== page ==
North Korea has a new war plan to complete a Southern invasion within a week using asymmetric capabilities including nuclear weapons, a high-profile defector and South Korean government officials told the JoongAng Ilbo.

The war plan was created less than a year after Kim Jong-un assumed power, a South Korean official told the JoongAng Ilbo quoting a defector who used to serve in a senior position in the North Korean military.

According to the official, Kim Jong-un hosted a top military-party meeting in Wonsan on Aug. 25, 2012, and approved the new war plan. The young ruler became the supreme commander of the North’s Korean People’s Army on Dec. 30, 2011, shortly after the death of his father, Kim Jong-il. 

“In addition to Kim Jong-un, all members of the Central Military Commission of the Workers’ Party and the top brass of the military who command a unit larger than a corps attended the meeting,” the former senior official of the North Korean military was quoted as saying. 

"At the meeting, a larger framework of the operations plan created by the [General Staff Department of the] Korean People’s Army was determined. Kim then ordered that each commander of a corps create detailed operations plans for their units based on the war plan and conduct exercises.”

South Korean intelligence authorities confirmed the creation of the new war plan by the North.

The Jewish visitors knew within seconds that they had entered hostile territory.
Scores of hooded Palestinian women, their faces covered, chanted a shrill chorus of Allah-u akbar (God is great) as wary policemen looked on.
A police officer used a video camera to film one woman who, holding the hand of a toddler carrying a toy gun, protested the newcomers' arrival with particular vehemence.
The scene of the confrontation was the Al Aqsa Mosque complex, the most sensitive - and hotly contested - religious shrine in Jerusalem's historic Old City, and known to Jews as the Temple Mount.
Such scenes have become increasingly common in recent months as radical Jewish groups - often backed by Right-wing Israeli politicians - have entered the site trying to claim worship rights in the face of opposition from Muslims, who insist it is rightfully and exclusively theirs.

The women - members of the Murabitat (defenders of the faith) movement - were trying to counter what many Palestinians see as a creeping takeover by Jewish extremists of the 35.6 acre compound, considered the third holiest site in Islam.
The all-male Jewish group was visiting because the compound is also regarded as the most sacred location in Judaism, whose adherents believe it to be where the two ancient Jewish temples stood and the site of their foundation stone.
Similar stand-offs happen almost daily at the compound - a sweeping open plaza dominated by the 1,400-year-old Al Aqsa mosque, one of the world's oldest, and the dazzling gold-plated Dome of the Rock, Jerusalem's most recognizable architectural landmark and the spot from where the Prophet Mohammed reputedly made his flight to heaven.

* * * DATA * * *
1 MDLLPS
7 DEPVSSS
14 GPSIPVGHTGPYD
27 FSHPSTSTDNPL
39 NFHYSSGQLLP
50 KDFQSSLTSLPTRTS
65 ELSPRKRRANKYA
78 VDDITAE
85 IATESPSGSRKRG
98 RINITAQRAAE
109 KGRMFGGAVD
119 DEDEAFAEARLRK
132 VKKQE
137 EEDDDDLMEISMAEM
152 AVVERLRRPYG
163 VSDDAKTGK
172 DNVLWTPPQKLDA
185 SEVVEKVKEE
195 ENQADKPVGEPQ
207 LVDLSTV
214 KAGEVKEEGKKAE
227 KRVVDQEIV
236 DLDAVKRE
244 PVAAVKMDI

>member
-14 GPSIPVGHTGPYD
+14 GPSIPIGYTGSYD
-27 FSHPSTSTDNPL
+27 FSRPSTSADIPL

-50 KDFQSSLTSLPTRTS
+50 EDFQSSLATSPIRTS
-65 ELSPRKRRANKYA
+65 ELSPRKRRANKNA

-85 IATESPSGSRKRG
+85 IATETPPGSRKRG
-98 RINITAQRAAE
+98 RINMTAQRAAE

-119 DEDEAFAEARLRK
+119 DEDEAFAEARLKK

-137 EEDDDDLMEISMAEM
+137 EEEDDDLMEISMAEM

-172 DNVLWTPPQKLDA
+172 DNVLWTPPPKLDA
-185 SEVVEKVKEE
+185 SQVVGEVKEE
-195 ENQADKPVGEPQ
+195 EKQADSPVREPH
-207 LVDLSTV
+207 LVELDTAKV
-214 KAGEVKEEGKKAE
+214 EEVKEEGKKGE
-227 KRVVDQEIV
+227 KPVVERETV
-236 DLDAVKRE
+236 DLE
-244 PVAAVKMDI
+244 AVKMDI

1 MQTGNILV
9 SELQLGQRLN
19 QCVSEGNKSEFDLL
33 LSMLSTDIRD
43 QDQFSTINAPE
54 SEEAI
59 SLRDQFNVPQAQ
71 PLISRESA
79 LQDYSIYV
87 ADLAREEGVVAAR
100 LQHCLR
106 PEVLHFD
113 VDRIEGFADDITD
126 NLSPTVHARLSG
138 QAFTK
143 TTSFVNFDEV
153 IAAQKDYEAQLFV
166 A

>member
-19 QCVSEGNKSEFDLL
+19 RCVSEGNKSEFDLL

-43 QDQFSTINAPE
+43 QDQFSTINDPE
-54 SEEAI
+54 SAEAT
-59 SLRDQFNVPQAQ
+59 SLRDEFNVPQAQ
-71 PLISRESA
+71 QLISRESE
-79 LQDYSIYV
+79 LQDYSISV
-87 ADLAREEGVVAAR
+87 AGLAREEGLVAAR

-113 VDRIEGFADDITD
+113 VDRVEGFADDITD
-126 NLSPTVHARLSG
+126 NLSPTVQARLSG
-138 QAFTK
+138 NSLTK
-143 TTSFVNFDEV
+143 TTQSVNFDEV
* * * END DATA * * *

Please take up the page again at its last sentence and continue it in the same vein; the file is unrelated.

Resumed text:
At issue, Jewish campaigners say, is the right of Jews to worship at their religion's holiest site. That right has been denied for as long as the complex has been an Islamic shrine since the 7the century AD. It was re-affirmed by a 1967 agreement between Israel and the Al Aqsa authorities, known as the waqf, after Israeli forces captured East Jerusalem, including the holy sites, from Jordan in the Six Day War.
The accord, commonly referred to as the status quo, states that only Muslims have the right pray. Jews and other non-Muslims are allowed to visit at certain times of the day but cannot pray.
But nationalist Israeli Jews are trying to overturn it, arguing that the current arrangement tramples their civil rights and religious freedom.
"The Temple Mount is holy. The status quo isn't holy, it's evil," said Ya'acov Hayman, leader of the Haliba organisation, one of several groups calling for "Jewish freedom" on the site.
"We want legislation making sure that our rights are respected. We will soon be suing the government of Israel for failing to respect the civil rights of Jews and other non-Muslims on the Temple Mount. Ninety-five per cent of the area of Temple Mount is open space and there is no reason whatsoever why that can't be shared space. "
Mr Hayman - who was last year arrested for openly praying and singing the Israeli national anthem inside the complex - said the rules must be changed even if it risked triggering a religious conflict with Muslims who would be likely to see it as an attack on their faith.
"Could there be bloodshed? That's up to the Arabs," he said. "If they are not willing to accept non-Muslim rights then non-Muslims have to be willing to struggle to get them, even if it means armed struggle. We cannot let Muslims continue on their path to world domination."

The USGS said the two strongest of Tuesday's quakes, a 3.5 and a 3.6, each ranked as an MMI V on the Modified Mercalli Intensity Scale, which indicates they had the strength to be felt by nearly everyone, wake those sleeping, break windows and dishes and to overturn unstable objects.
No injuries or significant damage have been reported in connection with the earthquakes and police have requested people stop calling 911 to report only shaking.  Atmos Energy said Wednesday the earthquakes have not caused any gas leaks in the area.
The recent earthquake swarm, where a number of quakes are concentrated in a single area over a few days, is centered in an area of Irving where more than 20 quakes have been recorded since October 2014, but where only one earthquake was ever recorded before 2008, according to a scientist at Dallas' Southern Methodist University.

Scientists at SMU said these are some of the largest quakes to hit North Texas in recent history. Before this most recent swarm, the largest magnitude quake recorded in the Irving area since October 2014 was a 3.3-magnitude quake on Nov. 22. The most recent temblor before this swarm was a 2.4 MMI III recorded at 8:29 p.m. on New Year's Day.

Geologists and seismologists at SMU are trying to figure out what is causing the increase in earthquakes, whether they are induced or if they are simply the result of natural, believed to be dormant, fault lines.